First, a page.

Lexicon Valley

Which Came First the Bunny or the Egg? (And Other Linguistic Intrigues of Easter.)

One of us predates the other.

Photo by Sean Gallup/Getty Images

There is a linguistic connection between Easter and Passover
This week is the Jewish holiday of Passover and, simultaneously, the Christian Holy Week leading up to Easter, the holiday commemorating the crucifixion of Jesus Christ. Indeed, Christian writings make an explicit connection between the two holidays, equating Jesus to a “paschal lamb,” a reference to the traditional Passover sacrifice. The English adjective paschal, which can mean either “relating to Passover” or “relating to Easter,” is derived from the Hebrew word for Passover, pesaḥ (typically written as Pesach in English). In most European languages, this is also the origin of the word used for Easter: French Pâques, Italian Pasqua, Spanish Pascua, Icelandic páskar, Dutch Pasen, Swedish påsk, etc. There is a similar English word, Pasch, dating back to Old English, which has been used to refer to both Passover and Easter, but it’s comparatively rare.

Among the Germanic languages, English and German (in which Ostern is the word for Easter) are exceptional in not using a word related to Passover as their usual word for Easter. Easter and Ostern are most likely derived ultimately from the same Germanic root as the direction east, which in turn is cognate with the word for dawn in many ancient languages (like Classical Latin’s aurora). The precise origins of the word Easter are shrouded in the mists of history, but there are clear metaphorical links between dawn and spring, rebirth and resurrection.

The word Easter has been connected with a pagan goddess
The Venerable Bede, an English monk writing in Latin during the 8th century, claimed that the word Easter came from the name of a goddess called Eostre, whose festival was celebrated by pagan Anglo Saxons at the time of the vernal equinox. This goddess presents something of a mystery: it is impossible to substantiate the story, since Bede’s is the only record of her existence, and some scholars have suggested that she may have been the product of his own invention. Nonetheless, as the Oxford English Dictionary points out, “it seems unlikely that Bede would have invented a fictitious pagan festival in order to account for a Christian one.”

In English, Easter eggs are much older than the Easter bunny
The first English reference to “Easter eggs” dates from the 16th century:

a1572   J. Knox Hist. Reformation v. 404   Himself fast tyed to the said Crosse, where he tarried the space of one hour; During which time, the boyes served him with his Easter egges.

A less festive citation could hardly be imagined: this is a description of a punishment administered to a Catholic priest in Edinburgh in 1565. He was tied to a cross and pelted with the eggs in question. In northern England and Scotland around this time, Easter eggs were also called pace eggs or pasch eggs.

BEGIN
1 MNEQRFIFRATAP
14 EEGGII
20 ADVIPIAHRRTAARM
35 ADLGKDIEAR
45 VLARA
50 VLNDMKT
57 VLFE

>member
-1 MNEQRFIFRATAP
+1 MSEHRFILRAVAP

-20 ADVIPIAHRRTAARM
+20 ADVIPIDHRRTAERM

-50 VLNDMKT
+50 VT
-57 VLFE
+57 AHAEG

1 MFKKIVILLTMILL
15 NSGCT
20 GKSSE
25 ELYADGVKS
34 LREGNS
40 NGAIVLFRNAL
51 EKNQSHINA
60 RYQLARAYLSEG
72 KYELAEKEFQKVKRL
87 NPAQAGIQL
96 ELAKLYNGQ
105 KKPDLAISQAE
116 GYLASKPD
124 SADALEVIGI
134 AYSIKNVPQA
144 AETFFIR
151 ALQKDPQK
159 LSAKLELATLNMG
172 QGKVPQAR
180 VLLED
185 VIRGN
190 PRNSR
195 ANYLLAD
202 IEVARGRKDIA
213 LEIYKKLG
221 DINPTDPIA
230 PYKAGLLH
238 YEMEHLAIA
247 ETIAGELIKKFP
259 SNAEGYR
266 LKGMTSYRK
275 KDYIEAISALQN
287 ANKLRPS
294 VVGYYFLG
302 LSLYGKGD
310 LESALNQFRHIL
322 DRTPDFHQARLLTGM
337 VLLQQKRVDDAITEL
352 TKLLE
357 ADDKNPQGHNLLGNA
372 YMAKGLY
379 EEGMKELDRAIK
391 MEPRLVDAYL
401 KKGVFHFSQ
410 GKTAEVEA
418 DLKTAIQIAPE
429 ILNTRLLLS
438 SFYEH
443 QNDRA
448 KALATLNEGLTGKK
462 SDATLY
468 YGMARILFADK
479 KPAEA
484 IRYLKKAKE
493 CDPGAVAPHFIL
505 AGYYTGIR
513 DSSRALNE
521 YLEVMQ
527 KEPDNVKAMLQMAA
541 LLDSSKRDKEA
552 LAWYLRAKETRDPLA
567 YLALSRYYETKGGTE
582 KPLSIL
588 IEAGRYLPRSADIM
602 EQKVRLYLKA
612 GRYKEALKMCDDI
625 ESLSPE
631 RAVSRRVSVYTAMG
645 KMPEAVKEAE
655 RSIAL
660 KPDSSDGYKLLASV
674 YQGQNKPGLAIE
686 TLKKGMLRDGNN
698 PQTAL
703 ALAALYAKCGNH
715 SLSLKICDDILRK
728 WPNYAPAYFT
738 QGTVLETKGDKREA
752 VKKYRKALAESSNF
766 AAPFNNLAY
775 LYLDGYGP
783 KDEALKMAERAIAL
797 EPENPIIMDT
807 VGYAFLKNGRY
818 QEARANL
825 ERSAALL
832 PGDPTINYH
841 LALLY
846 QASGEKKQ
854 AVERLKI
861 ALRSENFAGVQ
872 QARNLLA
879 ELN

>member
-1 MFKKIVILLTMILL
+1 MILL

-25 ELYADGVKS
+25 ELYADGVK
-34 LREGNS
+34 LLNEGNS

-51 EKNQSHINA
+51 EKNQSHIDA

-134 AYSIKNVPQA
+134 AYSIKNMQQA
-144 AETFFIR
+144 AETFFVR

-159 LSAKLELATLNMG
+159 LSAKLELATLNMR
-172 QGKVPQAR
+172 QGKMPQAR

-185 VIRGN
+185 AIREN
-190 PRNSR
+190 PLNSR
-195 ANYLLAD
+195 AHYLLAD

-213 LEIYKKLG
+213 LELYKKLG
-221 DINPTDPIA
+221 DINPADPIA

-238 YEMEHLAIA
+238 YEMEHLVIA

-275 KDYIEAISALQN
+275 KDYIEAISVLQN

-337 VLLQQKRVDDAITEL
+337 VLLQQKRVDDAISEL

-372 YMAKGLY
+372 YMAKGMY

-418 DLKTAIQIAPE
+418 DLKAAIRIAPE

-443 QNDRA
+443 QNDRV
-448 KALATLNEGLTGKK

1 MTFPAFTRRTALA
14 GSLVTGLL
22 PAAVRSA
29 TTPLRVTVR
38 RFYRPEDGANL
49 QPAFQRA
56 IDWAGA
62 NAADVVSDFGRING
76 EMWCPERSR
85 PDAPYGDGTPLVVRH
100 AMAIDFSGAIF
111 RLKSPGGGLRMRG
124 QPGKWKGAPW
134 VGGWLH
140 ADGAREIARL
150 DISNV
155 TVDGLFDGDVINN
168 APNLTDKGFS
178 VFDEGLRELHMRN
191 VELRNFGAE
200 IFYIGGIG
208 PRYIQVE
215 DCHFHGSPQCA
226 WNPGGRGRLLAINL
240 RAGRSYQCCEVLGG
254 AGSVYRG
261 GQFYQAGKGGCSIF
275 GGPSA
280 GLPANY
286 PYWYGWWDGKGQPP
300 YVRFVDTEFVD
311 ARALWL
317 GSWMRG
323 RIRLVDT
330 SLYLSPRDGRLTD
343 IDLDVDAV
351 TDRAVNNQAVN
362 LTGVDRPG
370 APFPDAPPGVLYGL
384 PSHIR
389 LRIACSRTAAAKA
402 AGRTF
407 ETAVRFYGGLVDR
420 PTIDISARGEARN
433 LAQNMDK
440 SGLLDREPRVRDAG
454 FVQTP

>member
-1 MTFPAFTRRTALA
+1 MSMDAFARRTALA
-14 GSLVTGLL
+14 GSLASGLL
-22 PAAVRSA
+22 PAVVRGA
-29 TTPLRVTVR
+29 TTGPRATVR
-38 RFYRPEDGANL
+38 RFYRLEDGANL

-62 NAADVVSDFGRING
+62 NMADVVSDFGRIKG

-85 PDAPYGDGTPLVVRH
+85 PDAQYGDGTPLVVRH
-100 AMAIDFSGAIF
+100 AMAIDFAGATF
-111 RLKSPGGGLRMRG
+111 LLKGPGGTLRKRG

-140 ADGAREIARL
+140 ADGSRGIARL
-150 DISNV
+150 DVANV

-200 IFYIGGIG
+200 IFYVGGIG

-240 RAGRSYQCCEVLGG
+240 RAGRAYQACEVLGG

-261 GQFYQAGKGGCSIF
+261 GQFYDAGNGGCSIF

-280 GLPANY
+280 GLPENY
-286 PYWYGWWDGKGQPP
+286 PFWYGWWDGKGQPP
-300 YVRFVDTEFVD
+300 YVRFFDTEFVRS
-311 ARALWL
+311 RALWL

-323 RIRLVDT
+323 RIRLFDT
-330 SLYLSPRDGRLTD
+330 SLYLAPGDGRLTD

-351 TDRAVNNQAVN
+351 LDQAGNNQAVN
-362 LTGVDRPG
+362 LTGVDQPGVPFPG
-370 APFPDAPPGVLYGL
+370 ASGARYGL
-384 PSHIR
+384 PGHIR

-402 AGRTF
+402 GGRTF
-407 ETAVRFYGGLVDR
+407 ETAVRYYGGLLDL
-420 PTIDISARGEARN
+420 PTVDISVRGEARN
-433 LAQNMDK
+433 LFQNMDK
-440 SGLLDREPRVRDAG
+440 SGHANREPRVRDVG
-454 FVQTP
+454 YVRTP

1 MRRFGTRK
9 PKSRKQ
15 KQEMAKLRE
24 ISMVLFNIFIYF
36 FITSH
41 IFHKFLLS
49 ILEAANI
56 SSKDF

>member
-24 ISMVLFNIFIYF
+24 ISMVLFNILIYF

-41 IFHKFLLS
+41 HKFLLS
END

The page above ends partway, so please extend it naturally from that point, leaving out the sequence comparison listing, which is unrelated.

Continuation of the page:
In the United States today, Easter eggs and the Easter bunny are twin icons of the holiday, but the first evidence for the latter phrase in English is from more than three centuries later, in 1900. That’s because it is originally a German tradition, and was widely adopted among English-speakers only after being popularized in North America by people of German descent. There is slightly earlier evidence for Easter rabbit (1881), and Easter hare (1851). Similarly, the phrase Easter basket is recorded only from the 1880s in the United States.

English has more than a dozen words for Mardi Gras
In the United States, the day before Ash Wednesday is known, thanks to the influence of Louisiana French, as Mardi Gras (’Fat Tuesday’), an allusion to the consumption of meat on this last day before the traditional Lenten fast. In the UK it is often called Shrove Tuesday, with shrove most likely being related to the word shrive, referring to the practice of confession, traditionally undergone as part of the preparation for Lent. The OED records over a dozen different words for the day, and they generally take one of these two approaches, referring either to the indulgence of this last day before Lent (as in Pancake Day or gut-tide), or the period of self-restraint to follow (as in Fastens-een or Fastingong).

“Maundy” and “mandate” come from the same word
Another unfamiliar word associated with Easter comes in the name of Maundy Thursday, for the Thursday before Easter (also called Holy Thursday). Maundy refers to the ceremony of the washing of the feet that is traditionally performed on this day, in commemoration of Jesus’ washing of his disciples’ feet before the Last Supper. Maundy came to English via an Anglo-Norman word mandet or mandé, and thence ultimately from the Latin word mandātum (the same word which brings us the English word mandate) in the phrase mandatum novum “a new commandment,” as in John 13:34: “a new commandment I give to you, that you love one another.”

Lent meant “spring” before spring meant “spring”
In modern English, Lent refers to the period before Easter that is traditionally observed by Christians as a time of fasting, abstinence, and penitence. Originally, though, it was simply a Germanic word for the season of spring, probably deriving ultimately from the same root as long, in reference to the lengthening days of the season. By the 11th century, Lent, or Lenten, had taken on the specialized Christian usage it has today, and by the end of the 14th century the “spring” meaning was obsolete except in a few agricultural terms. In fact, Lenten is the earliest English word currently recorded in the OED for the season between winter and summer; the first citation for the word spring in this meaning is from hundreds of years later, in the 16th century.

That should give you plenty to talk about during dinner on Sunday or while breaking the fast next week. Happy Easter and good Pesach!